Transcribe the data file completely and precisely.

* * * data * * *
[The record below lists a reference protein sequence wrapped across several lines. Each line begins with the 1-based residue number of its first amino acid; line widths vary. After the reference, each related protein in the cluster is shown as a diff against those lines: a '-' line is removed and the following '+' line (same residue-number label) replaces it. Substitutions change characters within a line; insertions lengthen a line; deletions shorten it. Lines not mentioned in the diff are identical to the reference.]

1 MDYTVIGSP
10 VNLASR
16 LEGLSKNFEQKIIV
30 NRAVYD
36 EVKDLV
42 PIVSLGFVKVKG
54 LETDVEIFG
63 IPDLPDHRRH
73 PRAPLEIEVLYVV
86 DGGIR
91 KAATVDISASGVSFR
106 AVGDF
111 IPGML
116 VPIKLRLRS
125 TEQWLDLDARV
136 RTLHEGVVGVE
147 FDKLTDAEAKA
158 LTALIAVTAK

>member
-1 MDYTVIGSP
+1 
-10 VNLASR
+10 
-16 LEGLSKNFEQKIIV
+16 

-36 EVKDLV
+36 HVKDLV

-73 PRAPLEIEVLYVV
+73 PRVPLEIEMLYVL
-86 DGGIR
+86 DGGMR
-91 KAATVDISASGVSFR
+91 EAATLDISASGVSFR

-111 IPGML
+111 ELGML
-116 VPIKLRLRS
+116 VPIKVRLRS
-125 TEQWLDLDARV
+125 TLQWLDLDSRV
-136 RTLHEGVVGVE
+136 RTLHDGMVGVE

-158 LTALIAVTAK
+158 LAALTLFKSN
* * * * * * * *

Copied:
[The record below lists a reference protein sequence wrapped across several lines. Each line begins with the 1-based residue number of its first amino acid; line widths vary. After the reference, each related protein in the cluster is shown as a diff against those lines: a '-' line is removed and the following '+' line (same residue-number label) replaces it. Substitutions change characters within a line; insertions lengthen a line; deletions shorten it. Lines not mentioned in the diff are identical to the reference.]

1 MDYTVIGSP
10 VNLASR
16 LEGLSKNFEQKIIV
30 NRAVYD
36 EVKDLV
42 PIVSLGFVKVKG
54 LETDVEIFG
63 IPDLPDHRRH
73 PRAPLEIEVLYVV
86 DGGIR
91 KAATVDISASGVSFR
106 AVGDF
111 IPGML
116 VPIKLRLRS
125 TEQWLDLDARV
136 RTLHEGVVGVE
147 FDKLTDAEAKA
158 LTALIAVTAK

>member
-1 MDYTVIGSP
+1 
-10 VNLASR
+10 
-16 LEGLSKNFEQKIIV
+16 

-36 EVKDLV
+36 HVKDLV

-73 PRAPLEIEVLYVV
+73 PRVPLEIEMLYVL
-86 DGGIR
+86 DGGMR
-91 KAATVDISASGVSFR
+91 EAATLDISASGVSFR

-111 IPGML
+111 ELGML
-116 VPIKLRLRS
+116 VPIKVRLRS
-125 TEQWLDLDARV
+125 TLQWLDLDSRV
-136 RTLHEGVVGVE
+136 RTLHDGMVGVE

-158 LTALIAVTAK
+158 LAALTLFKSN